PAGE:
While assessment can be beneficial in most situations, it is better suited for some scenarios. I’m going to highlight a few situations for which I feel assessment really is a good fit.
There are all kinds of assessments (anything used to evaluate an applicant and make decisions using the results of this evaluation is considered an assessment by the U.S. EEOC) and my purpose is not to make specific prescriptions; rather it is to present some food for thought. So, if your answer to any of the questions below is “yes,” consider using some form of assessment.
Do you hire almost exclusively based on unstructured interviews? Interviews provide a great opportunity to communicate directly with candidates. However, interviews that do not use some form of structure to ensure that questions are job-related and that all applicants are evaluated using a common set of parameters are not very effective. If the cornerstone of your hiring process is an unstructured interview, think about making some changes. These include adding a structured interview or at least supplementing your existing interview with an assessment that can provide you with standardized, job-related information about each applicant.
Do you have high turnover at one or many key positions? Turnover cannot be completely eliminated. But even a slight reduction in turnover can equate to significant savings. Assessment has proven to be an excellent way to reduce turnover, especially when one has some clues as to the reasons why turnover has become an issue.
Do you have a high volume of applicants? Almost everyone is experiencing very high applicant volume. While this is often looked at as a negative because of the extra time and effort required to evaluate so many applicants, it can allow you to be very choosy. Assessments provide you with a tool to help you do two things. First of all, a good assessment can help you eliminate the bottom 20% of applicants: those who would end up being miserable failures. At the same time, assessment can help you to identify the cream of the crop. It can be automated so that recruiters and hiring personnel are able to focus their attention on a slate of applicants who have the best chance of success.
Do you hire for potential and then train/develop? Assessments are excellent indicators of raw ability. Many folks in the assessment world will tell you that the smartest person almost always does better on the job (I don’t always agree, but that is another discussion). It often makes a lot of sense to hire based on the raw material that someone brings to the table and use post-hire training and development to figure out how to best apply what each hire brings to the table. Assessment is an excellent part of this plan because it provides a relative measure of raw abilities.
Are you worried about the legality of your hiring process? No one is going to answer “no” to this question. But posing it is a good way to make the point that those organizations who do not use assessments at all are actually putting themselves in more potential legal jeopardy then those who use a well-thought-out assessment strategy that follows best practices. If your hiring process is audited, every part of it is going to be considered a test. So, the use of unstructured methods that are not based on a job analysis and other forms of due diligence are not going to hold water. By choosing a valid, relevant assessment and by treating all forms of evaluation as a test that evaluates all applicants consistently, you are helping to ensure the legal defensibility of your hiring process. By doing the things that provide legal defensibility, you are also helping to ensure that your assessment system provides value because it is evaluating things that are essential for job performance.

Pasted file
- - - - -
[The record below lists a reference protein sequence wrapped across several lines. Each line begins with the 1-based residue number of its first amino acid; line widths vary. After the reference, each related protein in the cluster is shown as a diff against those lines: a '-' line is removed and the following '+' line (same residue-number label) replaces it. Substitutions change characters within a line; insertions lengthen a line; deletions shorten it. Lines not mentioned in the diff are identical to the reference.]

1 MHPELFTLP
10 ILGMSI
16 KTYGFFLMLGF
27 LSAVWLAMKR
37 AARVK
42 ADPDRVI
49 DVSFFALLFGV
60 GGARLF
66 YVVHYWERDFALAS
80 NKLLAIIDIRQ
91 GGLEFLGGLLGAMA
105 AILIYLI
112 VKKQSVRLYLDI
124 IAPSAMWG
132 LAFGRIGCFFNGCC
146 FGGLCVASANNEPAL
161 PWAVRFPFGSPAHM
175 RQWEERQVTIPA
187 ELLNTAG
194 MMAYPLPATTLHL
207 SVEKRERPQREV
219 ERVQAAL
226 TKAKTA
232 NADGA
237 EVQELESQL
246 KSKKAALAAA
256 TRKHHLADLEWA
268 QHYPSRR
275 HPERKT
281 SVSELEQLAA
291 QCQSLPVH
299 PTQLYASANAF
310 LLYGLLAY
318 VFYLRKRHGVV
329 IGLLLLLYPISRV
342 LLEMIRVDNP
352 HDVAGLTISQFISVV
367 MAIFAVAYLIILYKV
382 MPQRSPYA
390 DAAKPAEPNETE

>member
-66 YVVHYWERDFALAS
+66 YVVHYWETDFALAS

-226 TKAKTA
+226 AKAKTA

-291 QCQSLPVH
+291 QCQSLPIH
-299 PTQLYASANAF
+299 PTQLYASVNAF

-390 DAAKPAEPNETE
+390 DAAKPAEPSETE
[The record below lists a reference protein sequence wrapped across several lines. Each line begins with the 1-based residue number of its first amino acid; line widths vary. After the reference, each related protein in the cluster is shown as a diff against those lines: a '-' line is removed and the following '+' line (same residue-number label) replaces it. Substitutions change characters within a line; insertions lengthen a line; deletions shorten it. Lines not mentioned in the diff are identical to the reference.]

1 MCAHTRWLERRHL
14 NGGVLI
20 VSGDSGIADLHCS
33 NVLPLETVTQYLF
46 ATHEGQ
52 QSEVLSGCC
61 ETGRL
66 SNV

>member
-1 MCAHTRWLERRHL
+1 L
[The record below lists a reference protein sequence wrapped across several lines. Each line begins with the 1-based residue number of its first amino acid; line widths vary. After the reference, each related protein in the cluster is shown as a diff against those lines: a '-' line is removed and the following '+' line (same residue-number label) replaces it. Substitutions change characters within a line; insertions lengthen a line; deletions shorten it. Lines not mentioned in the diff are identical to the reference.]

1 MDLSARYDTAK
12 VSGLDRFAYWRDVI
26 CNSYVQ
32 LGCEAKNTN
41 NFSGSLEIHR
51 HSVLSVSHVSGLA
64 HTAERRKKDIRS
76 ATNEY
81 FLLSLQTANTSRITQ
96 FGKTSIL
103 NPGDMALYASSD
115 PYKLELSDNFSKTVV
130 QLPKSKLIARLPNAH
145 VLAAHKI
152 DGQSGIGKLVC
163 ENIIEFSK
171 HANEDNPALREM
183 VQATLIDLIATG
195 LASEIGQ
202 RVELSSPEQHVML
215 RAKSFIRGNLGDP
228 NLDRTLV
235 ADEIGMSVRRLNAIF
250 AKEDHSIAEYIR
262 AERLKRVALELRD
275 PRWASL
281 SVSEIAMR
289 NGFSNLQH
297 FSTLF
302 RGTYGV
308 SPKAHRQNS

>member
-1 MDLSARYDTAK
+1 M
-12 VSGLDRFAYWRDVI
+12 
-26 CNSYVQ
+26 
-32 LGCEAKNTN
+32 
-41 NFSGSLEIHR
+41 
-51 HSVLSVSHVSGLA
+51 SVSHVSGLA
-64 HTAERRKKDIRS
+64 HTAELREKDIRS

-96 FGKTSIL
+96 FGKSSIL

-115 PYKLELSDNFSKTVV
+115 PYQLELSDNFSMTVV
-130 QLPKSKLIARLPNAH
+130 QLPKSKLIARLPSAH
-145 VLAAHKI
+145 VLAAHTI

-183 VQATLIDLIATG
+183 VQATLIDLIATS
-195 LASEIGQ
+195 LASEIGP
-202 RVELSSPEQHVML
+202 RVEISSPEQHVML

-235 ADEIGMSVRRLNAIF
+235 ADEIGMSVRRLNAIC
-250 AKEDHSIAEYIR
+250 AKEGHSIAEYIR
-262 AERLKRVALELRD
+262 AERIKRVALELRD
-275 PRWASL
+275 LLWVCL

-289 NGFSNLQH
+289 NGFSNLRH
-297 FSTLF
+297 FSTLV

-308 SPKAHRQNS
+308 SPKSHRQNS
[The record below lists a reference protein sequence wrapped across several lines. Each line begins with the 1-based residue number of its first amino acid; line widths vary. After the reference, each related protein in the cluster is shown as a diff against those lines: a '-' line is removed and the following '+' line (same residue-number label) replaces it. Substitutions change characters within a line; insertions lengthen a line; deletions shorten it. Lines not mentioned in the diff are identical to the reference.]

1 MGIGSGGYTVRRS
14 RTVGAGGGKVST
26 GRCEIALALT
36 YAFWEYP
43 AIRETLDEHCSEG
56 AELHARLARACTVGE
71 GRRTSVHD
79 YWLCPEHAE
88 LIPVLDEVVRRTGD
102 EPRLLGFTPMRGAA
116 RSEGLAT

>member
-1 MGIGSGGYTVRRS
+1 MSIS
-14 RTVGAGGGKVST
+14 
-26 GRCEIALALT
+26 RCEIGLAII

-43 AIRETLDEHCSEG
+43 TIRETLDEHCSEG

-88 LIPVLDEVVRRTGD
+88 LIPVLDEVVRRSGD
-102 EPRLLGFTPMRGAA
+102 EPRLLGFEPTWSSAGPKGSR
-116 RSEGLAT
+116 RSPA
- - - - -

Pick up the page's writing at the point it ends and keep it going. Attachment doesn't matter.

Do you have a unified competency model that cuts across the employee lifecycle? If your organization has invested heavily in a competency model that espouses your values and the various things that equate to success within the organization, then pre-employment assessment may be a good idea. Think about it: if you are looking for a stable set of characteristics that allow you to evaluate the contributions made by employees, then it makes sense to hire based on these same characteristics. These things may vary a bit from job to job, but looking for indicators that an applicant has the “right stuff” as your company defines it makes sense.
Does good job performance boil down to one or two really simple things? Entry-level positions in which a few basic things can make all the difference in the world are great candidates for assessment. For instance, at many hourly jobs the ability to provide good customer service, be honest, and show up for work when scheduled can have a significant impact on the bottom line. Most assessment providers have collected enough data to allow the creation of measures that do an excellent job of predicting these types of work outcomes. Simple assessments can make a big difference when it comes to helping companies to hire workers who can get the job done.
The purpose of the questions I have posed here is not to offer any specific prescription in terms of what type of assessments to use or how to use them. Rather, I hope to stimulate some thought about some of the ways that assessment can add value for your organizations. The choice of what assessment is best for a given situation and the strategy for employing assessment is something that requires careful thought, planning, and expertise. Those of us who help companies develop well-thought-out assessment strategies can attest to the fact that it’s worth the effort.